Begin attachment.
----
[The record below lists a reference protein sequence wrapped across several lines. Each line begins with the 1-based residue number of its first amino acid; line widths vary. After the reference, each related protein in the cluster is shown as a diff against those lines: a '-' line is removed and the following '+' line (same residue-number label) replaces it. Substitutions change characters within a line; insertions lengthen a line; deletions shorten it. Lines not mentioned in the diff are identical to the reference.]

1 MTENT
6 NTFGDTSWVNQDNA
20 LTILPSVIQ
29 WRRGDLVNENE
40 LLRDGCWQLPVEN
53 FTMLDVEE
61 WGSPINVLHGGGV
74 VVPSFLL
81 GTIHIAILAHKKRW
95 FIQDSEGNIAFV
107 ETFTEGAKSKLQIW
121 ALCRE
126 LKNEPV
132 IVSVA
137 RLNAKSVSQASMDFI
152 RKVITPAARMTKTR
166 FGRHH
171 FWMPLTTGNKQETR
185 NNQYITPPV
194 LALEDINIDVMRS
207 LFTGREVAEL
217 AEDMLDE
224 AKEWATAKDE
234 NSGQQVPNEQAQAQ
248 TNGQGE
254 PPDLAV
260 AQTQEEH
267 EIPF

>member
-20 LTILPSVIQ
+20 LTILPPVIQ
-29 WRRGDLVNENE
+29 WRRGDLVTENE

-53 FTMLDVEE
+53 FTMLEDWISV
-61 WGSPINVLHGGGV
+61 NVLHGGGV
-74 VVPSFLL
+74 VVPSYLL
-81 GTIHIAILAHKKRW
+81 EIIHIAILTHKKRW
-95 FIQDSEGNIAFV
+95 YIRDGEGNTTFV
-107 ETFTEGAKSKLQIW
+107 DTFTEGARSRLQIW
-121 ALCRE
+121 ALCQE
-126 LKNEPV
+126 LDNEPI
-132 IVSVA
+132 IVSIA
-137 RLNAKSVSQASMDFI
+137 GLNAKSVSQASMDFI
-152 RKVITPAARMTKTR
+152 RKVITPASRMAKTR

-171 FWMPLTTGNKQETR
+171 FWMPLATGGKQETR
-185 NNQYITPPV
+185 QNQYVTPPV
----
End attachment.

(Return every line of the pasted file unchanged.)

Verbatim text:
[The record below lists a reference protein sequence wrapped across several lines. Each line begins with the 1-based residue number of its first amino acid; line widths vary. After the reference, each related protein in the cluster is shown as a diff against those lines: a '-' line is removed and the following '+' line (same residue-number label) replaces it. Substitutions change characters within a line; insertions lengthen a line; deletions shorten it. Lines not mentioned in the diff are identical to the reference.]

1 MTENT
6 NTFGDTSWVNQDNA
20 LTILPSVIQ
29 WRRGDLVNENE
40 LLRDGCWQLPVEN
53 FTMLDVEE
61 WGSPINVLHGGGV
74 VVPSFLL
81 GTIHIAILAHKKRW
95 FIQDSEGNIAFV
107 ETFTEGAKSKLQIW
121 ALCRE
126 LKNEPV
132 IVSVA
137 RLNAKSVSQASMDFI
152 RKVITPAARMTKTR
166 FGRHH
171 FWMPLTTGNKQETR
185 NNQYITPPV
194 LALEDINIDVMRS
207 LFTGREVAEL
217 AEDMLDE
224 AKEWATAKDE
234 NSGQQVPNEQAQAQ
248 TNGQGE
254 PPDLAV
260 AQTQEEH
267 EIPF

>member
-20 LTILPSVIQ
+20 LTILPPVIQ
-29 WRRGDLVNENE
+29 WRRGDLVTENE

-53 FTMLDVEE
+53 FTMLEDWISV
-61 WGSPINVLHGGGV
+61 NVLHGGGV
-74 VVPSFLL
+74 VVPSYLL
-81 GTIHIAILAHKKRW
+81 EIIHIAILTHKKRW
-95 FIQDSEGNIAFV
+95 YIRDGEGNTTFV
-107 ETFTEGAKSKLQIW
+107 DTFTEGARSRLQIW
-121 ALCRE
+121 ALCQE
-126 LKNEPV
+126 LDNEPI
-132 IVSVA
+132 IVSIA
-137 RLNAKSVSQASMDFI
+137 GLNAKSVSQASMDFI
-152 RKVITPAARMTKTR
+152 RKVITPASRMAKTR

-171 FWMPLTTGNKQETR
+171 FWMPLATGGKQETR
-185 NNQYITPPV
+185 QNQYVTPPV